Kay – I know it’s the start a trilogy, but even so, there’s a way to pace a series so that each book has a complete story arc as well as contributing to the overall story, and this book just sort of cuts off right in the middle of things. I’m definitely interested in checking out some of Armstrong’s earlier books, though.

  2. June 9, 2011 9:03 am

    I like Armstrong’s books – have read a few in her Women of the Otherworld series, and one or two in her Nadia Stafford series (Nadia is an assassin). Those books are written for an adult market, though they’d be enjoyed by teens, I think. They tend to be heavy on the action and adventure and relatively light on romance, and I like her style.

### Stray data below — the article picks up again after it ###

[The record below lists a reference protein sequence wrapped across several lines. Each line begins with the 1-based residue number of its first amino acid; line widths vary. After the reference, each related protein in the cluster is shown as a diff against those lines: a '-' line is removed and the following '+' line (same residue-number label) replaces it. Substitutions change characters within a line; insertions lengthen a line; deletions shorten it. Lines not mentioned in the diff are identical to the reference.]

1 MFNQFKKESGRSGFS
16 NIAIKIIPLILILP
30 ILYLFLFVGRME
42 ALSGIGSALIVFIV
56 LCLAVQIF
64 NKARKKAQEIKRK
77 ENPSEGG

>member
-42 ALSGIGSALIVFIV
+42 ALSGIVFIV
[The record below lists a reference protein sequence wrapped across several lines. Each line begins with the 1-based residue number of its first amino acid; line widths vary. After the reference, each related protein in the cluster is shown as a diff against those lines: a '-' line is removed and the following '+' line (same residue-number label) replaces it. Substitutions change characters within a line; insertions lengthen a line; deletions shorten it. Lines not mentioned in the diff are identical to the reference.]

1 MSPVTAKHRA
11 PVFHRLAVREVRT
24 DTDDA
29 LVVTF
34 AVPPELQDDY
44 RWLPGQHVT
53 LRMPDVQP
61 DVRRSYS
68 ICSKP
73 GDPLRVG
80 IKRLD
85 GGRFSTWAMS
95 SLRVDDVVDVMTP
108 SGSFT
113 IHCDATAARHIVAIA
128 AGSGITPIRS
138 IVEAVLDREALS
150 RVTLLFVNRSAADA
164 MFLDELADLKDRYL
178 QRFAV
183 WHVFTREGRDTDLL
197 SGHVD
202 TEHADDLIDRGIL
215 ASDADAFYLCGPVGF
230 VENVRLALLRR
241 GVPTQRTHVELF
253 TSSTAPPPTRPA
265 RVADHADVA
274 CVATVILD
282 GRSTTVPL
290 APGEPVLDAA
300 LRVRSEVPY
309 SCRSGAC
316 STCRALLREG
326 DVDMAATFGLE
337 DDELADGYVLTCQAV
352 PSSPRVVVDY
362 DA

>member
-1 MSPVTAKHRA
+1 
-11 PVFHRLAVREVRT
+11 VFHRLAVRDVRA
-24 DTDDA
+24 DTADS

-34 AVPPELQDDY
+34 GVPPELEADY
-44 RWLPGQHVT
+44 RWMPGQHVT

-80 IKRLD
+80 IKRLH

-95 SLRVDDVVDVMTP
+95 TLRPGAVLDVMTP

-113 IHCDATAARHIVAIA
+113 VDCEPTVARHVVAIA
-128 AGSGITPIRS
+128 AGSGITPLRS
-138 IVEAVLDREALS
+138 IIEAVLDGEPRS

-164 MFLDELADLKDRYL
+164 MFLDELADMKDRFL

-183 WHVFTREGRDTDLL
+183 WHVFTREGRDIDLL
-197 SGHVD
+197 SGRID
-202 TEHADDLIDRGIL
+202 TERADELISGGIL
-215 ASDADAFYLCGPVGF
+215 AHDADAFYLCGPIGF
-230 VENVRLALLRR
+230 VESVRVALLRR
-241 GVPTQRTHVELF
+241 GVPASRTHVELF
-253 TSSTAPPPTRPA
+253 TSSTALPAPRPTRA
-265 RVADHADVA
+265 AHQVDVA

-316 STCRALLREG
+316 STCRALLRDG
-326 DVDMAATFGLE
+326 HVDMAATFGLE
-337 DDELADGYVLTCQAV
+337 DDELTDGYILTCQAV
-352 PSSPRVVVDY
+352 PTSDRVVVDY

• June 9, 2011 9:44 am

      Ela – Sounds good! Any in particular you’d recommend?

      • June 11, 2011 2:46 pm

        Like all series they make more sense if you read from the beginning, but I haven’t done, and haven’t found myself too confused! I liked ‘Dimestore Magic’, ‘Industrial Magic’ and ‘No Humans Involved’ from the Women of the Otherworld series. The Nadia Stafford books I’ve read are the the first, ‘Exit Strategy’ and ‘Mad to be Broken’, both of which I enjoyed.

  3. June 9, 2011 2:27 pm